Every new MN T-Girl helps shape future events. A t-girl wants a makeup lesson or a private shopping event? I use those requests to plan the next few adventures. Some members are only comfortable at LGBTQ+ places such as a bar or a nightclubs, others want to go to, well, anywhere. Some girls are somewhere in between. As the group continued and as the members fell into different levels of comfort (and dreams) I was able to start planning a wider variety of events. Some took place in LGBTQ+ safe places, other places were more mainstream. Different girls attended different events. By planning a more mainstream event it gave t-girls a chance to do something that may have been, at one time, a little out of their comfort zone. I know that certainly was the case for me.
The year is winding down and the last event of 2021 is coming up. My attention will soon turn towards the next twelve events which is exciting and overwhelming at the same time. So many different factors go into planning our adventures, whether it is what the group is comfortable with, the weather, my traveling for work plans, and now COVID. 2022 will have our annual events such as Pride, the yearly photo shoot, and the holiday party. It’s been a while since we’ve done a makeup lesson so I would like to organize that, too. I like getting new ideas for our little group so if you have suggestions I’d love to hear them!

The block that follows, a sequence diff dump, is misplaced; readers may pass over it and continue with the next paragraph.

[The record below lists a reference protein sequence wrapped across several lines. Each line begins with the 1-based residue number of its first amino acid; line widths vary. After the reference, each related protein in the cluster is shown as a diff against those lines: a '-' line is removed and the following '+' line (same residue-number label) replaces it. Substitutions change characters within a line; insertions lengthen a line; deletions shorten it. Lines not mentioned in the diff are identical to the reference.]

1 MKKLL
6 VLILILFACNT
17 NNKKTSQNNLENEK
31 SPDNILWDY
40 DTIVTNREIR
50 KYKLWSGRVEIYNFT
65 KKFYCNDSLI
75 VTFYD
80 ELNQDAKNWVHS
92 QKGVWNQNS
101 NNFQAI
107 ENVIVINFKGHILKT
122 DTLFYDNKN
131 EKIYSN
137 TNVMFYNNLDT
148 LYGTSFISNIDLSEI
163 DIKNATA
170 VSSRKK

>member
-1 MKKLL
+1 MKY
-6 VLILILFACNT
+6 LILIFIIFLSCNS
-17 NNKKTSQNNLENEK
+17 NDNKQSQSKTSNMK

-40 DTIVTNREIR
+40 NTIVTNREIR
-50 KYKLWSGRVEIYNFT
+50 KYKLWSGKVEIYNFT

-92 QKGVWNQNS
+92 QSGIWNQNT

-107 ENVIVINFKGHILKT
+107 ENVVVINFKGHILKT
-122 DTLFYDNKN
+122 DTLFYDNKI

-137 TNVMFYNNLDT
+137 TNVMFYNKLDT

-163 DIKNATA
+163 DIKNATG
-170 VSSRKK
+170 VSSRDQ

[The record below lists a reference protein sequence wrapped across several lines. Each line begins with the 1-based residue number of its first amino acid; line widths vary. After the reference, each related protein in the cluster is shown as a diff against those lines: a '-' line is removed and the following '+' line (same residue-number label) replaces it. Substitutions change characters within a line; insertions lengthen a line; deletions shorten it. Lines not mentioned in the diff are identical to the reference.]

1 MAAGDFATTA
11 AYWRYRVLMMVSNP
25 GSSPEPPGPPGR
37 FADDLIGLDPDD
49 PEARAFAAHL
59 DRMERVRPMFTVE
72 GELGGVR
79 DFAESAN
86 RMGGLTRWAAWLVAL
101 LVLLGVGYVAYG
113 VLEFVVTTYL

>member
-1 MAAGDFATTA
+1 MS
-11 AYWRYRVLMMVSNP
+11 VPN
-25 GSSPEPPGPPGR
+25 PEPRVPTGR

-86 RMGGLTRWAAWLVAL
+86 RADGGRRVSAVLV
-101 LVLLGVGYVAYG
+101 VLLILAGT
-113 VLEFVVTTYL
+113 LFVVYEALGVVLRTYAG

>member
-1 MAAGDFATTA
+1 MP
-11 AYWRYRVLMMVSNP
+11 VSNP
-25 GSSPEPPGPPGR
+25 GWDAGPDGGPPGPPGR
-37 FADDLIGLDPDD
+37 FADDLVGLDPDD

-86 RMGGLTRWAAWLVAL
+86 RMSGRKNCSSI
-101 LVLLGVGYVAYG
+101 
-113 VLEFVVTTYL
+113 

Over the last eight years we have had many, many adventures. I am in disbelief that the group has existed for as long as it has. After the planned second event I had no idea how long the group would live and I am thankful for each and every MN T-Girl who comes to the events or dreams of being ready to join us. The group was created for t-girls (no matter where they are in their journey) and I am so happy whenever someone comes, whether it is an old friend or a girl stepping out into the real world for the first time. I recognize and I am humbled by the trust that is put into me. I’m glad I didn’t give up. I believe the group is needed, I think others need it.
I need it, too.